AMMONNEWS - Greater Amman Municipality (GAM) recently asked the cabinet to grant it permission to obtain a JD 42 million loan to repay interest fees on existing loans.
According to its 2011 general budget, GAM has debts totaling JD 430 million, and needs to take another loan to repay the accumulating interest fees listed in the general budget.
The overwhelming deficit in the Jordanian government's budget stipulates that the government cannot guarantee loans taken by public companies and institutions.
It is noted that GAM's previous council approved the 2011 budget totaling JD 406,556,000, with a JD 11 million deficit.
The new budget had a 10% increase in expenses, with a raise in financial expenses from JD 153 million in 2010 to JD 169 million in the 2011 budget.
GAM's request for government approval to obtain a loan comes less than a month after the government announced suspending guarantees on public institution's loans, as the public debt is approaching the maximum limit that allows the government to guarantee loans.
The public debt in 2011 reached 57 percent, approaching the maximum limit allowed by the Public Debt Management Law of 2001, which is set at 60 percent of the Gross Domestic Product (GDP).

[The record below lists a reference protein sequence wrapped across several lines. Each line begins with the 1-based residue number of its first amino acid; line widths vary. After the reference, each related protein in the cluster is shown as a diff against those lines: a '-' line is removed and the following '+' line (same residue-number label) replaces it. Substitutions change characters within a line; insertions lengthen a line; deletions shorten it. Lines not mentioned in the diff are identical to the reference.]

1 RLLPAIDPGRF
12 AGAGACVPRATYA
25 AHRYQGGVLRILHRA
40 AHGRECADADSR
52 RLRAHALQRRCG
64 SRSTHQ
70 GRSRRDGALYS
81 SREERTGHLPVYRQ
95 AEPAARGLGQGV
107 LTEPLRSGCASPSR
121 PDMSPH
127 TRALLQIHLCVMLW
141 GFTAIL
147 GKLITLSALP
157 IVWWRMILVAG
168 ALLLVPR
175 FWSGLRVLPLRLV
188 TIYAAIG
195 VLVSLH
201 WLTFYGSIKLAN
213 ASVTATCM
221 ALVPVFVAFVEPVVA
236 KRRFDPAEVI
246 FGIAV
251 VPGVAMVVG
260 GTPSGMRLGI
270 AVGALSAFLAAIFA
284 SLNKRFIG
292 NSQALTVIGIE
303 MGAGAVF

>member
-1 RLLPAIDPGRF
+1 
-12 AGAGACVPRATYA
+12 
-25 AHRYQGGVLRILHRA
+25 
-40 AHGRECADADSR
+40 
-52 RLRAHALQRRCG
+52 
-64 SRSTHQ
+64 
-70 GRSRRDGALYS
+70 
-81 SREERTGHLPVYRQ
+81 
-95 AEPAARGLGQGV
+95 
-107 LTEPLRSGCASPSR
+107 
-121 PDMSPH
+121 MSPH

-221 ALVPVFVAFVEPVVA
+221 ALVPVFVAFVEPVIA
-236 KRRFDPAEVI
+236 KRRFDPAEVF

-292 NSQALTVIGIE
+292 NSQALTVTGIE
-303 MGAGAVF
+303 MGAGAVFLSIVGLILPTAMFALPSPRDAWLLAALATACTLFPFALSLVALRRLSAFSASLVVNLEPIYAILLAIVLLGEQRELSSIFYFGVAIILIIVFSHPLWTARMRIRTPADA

The majority of lending institutions that provide loans to public institutions stipulate government guarantees in case the borrower defaults in loan repayment.
Will GAM be able to pay the principal of the new loans if it cannot pay the interest fees on existing loans?
Financial expert Dr. Emad Nawayseh said that government agencies and companies prepare their financial policies to balance between revenues and expenses, and hence, can determine its ability to repay its debts.
Such financial reviews take into consideration the loan repayment time frame and the interest rates, Nawayseh noted, adding, "I expect that GAM recognizes these factors and that it prepared its financial budgeting accordingly."
"If any of those factors are ignored, the agency will face severe financial disruption, which would require scrambling to find alternative quick solutions to increase its revenue sources," he warned.
For a services' agency, alternative revenue sources would mean raising fees, taxes, and violation tickets from residents and local companies, amidst increasing inflation and skyrocketing prices.
It is noted that GAM, in 2010, adopted a financial policy aiming at reducing the budget deficit to JD 5 million through controlling capital expenditure, maximizing revenues, and best utilizing of human resources. GAM also rescheduled debts, and replaced them with less interest rates ones, which helped secure liquidity and financial "abundance."